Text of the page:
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Committee members framed their concerns around the idea of China, a growing economic and political rival of the United States, gaining control over a company that controls 25 percent of the American pork market. They said security of the U.S. food supply should be as much of a consideration during the Treasury Department’s review of the proposed sale as military national security.
They also cited China’s food and pet food manufacturers’ poor food safety record as a reason to question whether Shuanghui will flout U.S. food regulations. And they said they are worried that a Smithfield-Shuanghui company will eventually import Chinese pork products — raised and produced under questionable conditions — to the United States.
Agricultural economists say that after factoring in feed costs and transport expenses, it would make little financial sense for the new company to do so.
In his appearance before the committee, Pope stressed that the new company would focus on exporting its products. He noted, however, that imports would be subject to U.S. inspections and food safety laws.
Agriculture Committee member Charles E. Grassley said he wants to know what the effect of a Smithfield-Shuanghui merger will mean for pork producers in the Midwest.
“As Smithfield becomes even more capital rich, is there a potential for non-Smithfield growers being shut out of the marketplace? Will the independent producer be able to market their product and get a fair price?” the Iowa Republican asked before the hearing.
Grassley said he was not ignoring the prospect that the Smithfield sale could mean greater access for his Midwestern farmers to China, where affluent consumers are willing to pay a premium for U.S. goods.
But Chandler Goule, chief lobbyist for the National Farmers Union, said these are benefits a number of hog farmers may not be able to enjoy. His organization has joined a coalition of environmental and consumer groups in urging the Treasury Department’s Committee on Foreign Investment in the United States to block the sale. Goule said the proposed Smithfield sale raises concerns among his members because they see it as a variation of a business trend they believe has forced farmers to either become contract growers to meatpackers or to leave the industry.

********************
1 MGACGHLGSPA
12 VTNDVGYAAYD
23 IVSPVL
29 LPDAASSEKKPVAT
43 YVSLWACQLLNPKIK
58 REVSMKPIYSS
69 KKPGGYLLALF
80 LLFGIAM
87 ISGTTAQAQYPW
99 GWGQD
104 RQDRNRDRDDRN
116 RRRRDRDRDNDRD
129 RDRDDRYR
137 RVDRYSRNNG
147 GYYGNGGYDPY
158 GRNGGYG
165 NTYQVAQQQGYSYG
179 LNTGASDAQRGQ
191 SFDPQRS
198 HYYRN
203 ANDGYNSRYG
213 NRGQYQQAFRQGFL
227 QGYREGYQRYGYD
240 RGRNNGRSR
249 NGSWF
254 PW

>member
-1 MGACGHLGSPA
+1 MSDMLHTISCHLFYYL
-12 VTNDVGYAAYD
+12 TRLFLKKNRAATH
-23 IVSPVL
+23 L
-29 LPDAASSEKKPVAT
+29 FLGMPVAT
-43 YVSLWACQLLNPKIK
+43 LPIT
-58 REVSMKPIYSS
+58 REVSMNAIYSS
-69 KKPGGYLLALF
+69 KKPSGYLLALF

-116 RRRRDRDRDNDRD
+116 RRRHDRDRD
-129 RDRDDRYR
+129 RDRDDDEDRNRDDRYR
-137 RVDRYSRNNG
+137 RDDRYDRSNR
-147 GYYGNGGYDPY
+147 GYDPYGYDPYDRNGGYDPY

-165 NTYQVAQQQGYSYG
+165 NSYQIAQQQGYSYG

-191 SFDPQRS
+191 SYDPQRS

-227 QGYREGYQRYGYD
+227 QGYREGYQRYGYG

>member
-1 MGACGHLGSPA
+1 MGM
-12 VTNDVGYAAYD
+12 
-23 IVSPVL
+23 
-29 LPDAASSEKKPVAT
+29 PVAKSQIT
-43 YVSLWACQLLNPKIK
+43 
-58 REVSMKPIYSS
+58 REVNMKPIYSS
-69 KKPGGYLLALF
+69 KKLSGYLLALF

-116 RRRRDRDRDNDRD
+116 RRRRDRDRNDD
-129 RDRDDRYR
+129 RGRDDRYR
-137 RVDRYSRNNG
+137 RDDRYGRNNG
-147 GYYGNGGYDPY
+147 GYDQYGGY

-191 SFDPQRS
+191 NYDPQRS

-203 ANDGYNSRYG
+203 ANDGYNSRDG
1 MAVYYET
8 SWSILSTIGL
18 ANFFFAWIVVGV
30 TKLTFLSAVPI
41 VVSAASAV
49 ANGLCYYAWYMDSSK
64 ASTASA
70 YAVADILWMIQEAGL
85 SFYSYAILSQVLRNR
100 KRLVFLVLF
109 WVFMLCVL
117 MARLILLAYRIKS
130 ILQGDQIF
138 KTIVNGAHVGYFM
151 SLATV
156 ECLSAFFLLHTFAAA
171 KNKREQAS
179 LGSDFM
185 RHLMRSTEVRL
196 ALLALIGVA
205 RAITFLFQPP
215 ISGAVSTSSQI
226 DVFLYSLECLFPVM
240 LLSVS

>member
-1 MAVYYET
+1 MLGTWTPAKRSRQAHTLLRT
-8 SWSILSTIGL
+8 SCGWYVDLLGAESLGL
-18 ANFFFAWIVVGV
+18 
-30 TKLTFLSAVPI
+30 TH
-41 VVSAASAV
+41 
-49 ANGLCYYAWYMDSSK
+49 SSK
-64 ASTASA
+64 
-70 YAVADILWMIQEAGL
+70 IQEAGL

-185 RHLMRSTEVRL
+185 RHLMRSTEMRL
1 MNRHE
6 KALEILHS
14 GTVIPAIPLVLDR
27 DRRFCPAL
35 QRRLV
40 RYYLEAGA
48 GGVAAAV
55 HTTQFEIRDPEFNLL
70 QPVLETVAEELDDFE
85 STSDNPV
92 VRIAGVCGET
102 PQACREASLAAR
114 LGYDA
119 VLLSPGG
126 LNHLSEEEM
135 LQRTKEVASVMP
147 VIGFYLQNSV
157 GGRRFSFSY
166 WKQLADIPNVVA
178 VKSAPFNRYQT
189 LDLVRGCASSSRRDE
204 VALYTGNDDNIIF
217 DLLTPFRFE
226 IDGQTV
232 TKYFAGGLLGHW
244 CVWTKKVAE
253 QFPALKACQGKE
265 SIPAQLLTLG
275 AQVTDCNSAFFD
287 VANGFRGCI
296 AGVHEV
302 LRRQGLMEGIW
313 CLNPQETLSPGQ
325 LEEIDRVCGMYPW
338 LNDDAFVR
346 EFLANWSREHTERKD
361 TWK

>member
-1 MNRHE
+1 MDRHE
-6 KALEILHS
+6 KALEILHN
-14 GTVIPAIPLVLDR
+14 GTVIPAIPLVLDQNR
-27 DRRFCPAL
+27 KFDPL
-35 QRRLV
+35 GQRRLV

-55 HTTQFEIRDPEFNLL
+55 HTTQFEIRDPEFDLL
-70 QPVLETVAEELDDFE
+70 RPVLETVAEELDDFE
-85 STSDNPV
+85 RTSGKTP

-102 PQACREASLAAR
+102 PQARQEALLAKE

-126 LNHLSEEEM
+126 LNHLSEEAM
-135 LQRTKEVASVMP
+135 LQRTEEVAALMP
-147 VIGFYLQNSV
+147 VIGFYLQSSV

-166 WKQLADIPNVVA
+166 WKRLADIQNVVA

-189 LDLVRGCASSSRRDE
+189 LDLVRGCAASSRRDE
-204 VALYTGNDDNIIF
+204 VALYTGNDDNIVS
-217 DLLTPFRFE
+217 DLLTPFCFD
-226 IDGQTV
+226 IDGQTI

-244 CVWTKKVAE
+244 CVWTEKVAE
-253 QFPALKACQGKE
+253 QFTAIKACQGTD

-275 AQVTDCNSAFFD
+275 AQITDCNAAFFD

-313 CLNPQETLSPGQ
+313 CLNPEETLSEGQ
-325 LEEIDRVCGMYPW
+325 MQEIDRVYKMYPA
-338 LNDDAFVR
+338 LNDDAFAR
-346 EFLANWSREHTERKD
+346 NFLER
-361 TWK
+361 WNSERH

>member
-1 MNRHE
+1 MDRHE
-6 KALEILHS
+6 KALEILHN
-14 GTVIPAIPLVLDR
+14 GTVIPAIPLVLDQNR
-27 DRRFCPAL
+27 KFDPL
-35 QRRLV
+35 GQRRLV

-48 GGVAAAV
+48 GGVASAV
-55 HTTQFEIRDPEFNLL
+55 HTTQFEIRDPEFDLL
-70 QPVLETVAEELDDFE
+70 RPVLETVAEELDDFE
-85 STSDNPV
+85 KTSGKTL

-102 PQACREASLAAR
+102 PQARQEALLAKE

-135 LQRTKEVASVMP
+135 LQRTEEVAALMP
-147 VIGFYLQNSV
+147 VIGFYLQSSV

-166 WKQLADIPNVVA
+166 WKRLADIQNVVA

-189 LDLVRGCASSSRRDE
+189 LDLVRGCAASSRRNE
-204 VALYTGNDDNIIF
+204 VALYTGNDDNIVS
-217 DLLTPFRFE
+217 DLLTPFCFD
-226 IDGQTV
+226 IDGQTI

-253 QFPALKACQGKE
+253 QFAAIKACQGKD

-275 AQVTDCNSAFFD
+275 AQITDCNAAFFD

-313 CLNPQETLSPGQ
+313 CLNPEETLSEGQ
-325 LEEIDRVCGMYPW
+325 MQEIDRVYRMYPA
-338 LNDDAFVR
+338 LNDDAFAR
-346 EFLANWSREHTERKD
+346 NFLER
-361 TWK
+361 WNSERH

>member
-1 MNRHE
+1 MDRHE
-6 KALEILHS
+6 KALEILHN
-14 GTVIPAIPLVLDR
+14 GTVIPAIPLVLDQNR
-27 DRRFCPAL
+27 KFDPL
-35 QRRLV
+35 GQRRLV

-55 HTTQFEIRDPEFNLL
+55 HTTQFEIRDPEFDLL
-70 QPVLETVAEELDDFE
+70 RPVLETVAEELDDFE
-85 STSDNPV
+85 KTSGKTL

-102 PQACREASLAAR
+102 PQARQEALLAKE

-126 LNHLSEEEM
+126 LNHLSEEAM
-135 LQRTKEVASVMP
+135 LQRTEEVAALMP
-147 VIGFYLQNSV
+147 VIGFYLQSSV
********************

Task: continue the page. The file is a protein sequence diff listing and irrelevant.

“The poultry industry has been demolished. It is so vertically integrated that it will be very difficult to bring poultry back. Pork is right behind it. In the next 10 years, it is going to look exactly like the poultry industry,” he said.
Every day, thousands of cattle, hogs and chickens are shipped to slaughterhouses under private agreements that ranchers and farmers sign with a few giant meatpackers. The arrangement is good for packers and processors, who can ensure reliable supplies at predictable costs, and for participating producers, who lock in revenue and are largely sheltered from volatile markets.
But the NFU says the arrangement lets a handful of big meatpacking companies dictate prices and control markets. As bad as the situation is, Goule said, it could become worse as consolidation goes global.